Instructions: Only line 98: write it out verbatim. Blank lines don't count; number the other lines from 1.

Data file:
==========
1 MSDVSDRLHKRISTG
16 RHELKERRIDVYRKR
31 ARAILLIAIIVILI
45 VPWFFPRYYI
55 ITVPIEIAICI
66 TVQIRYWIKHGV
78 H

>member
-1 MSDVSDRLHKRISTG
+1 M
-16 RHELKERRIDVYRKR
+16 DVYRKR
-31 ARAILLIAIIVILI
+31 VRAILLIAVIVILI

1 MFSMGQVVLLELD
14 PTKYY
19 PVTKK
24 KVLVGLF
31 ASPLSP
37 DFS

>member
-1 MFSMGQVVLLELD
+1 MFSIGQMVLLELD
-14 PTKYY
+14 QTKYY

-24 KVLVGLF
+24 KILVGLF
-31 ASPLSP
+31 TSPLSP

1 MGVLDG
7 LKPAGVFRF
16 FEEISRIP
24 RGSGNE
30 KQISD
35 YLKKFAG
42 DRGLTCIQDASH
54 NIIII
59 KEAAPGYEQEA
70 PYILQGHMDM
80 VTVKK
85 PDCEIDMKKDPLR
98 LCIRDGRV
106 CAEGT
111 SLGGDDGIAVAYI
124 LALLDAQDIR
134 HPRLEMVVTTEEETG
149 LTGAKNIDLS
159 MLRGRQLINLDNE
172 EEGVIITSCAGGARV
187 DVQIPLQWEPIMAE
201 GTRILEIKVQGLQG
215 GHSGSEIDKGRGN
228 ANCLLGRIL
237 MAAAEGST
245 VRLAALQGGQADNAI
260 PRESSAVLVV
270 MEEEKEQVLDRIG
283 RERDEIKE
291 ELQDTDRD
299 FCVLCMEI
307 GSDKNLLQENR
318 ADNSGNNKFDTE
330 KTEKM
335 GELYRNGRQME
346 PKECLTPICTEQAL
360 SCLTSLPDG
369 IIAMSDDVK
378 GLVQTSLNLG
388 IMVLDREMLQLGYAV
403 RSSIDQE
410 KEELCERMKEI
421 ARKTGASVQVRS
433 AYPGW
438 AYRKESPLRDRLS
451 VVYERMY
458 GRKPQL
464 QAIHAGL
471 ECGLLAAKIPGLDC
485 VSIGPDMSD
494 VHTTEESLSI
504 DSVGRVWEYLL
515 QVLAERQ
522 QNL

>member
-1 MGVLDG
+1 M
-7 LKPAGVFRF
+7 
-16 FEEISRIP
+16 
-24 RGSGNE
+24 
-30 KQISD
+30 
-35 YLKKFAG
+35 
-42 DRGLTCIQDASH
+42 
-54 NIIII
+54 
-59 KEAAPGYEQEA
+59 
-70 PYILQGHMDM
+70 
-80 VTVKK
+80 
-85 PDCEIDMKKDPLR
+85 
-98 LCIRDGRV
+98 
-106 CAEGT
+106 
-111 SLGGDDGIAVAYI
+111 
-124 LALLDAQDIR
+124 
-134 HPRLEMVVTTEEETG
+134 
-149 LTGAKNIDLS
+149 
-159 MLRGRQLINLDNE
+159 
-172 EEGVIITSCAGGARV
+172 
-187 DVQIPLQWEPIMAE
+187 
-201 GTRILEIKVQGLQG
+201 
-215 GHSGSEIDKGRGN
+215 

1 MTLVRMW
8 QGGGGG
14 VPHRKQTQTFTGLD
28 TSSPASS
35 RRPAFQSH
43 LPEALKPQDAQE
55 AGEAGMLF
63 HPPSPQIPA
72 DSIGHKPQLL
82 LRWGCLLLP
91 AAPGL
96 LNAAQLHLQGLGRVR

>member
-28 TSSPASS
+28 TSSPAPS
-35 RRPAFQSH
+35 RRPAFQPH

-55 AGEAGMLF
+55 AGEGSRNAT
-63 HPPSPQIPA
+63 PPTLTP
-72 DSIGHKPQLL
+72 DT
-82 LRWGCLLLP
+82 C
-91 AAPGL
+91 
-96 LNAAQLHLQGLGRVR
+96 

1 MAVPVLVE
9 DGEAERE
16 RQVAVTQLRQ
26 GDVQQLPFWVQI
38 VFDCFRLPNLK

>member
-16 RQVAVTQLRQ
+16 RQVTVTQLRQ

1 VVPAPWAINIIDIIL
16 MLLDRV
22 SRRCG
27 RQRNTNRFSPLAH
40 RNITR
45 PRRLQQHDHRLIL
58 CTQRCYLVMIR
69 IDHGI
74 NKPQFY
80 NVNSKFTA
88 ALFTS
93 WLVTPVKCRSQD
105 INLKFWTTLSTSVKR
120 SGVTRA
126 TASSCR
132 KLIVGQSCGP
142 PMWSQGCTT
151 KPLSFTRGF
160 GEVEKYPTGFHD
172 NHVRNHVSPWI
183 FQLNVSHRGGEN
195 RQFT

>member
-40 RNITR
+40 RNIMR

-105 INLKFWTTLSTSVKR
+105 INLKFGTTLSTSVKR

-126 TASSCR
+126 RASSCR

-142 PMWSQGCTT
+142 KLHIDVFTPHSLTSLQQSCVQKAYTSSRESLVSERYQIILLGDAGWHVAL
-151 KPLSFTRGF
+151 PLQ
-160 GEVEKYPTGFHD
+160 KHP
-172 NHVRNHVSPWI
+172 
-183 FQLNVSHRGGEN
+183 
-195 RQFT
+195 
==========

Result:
+42 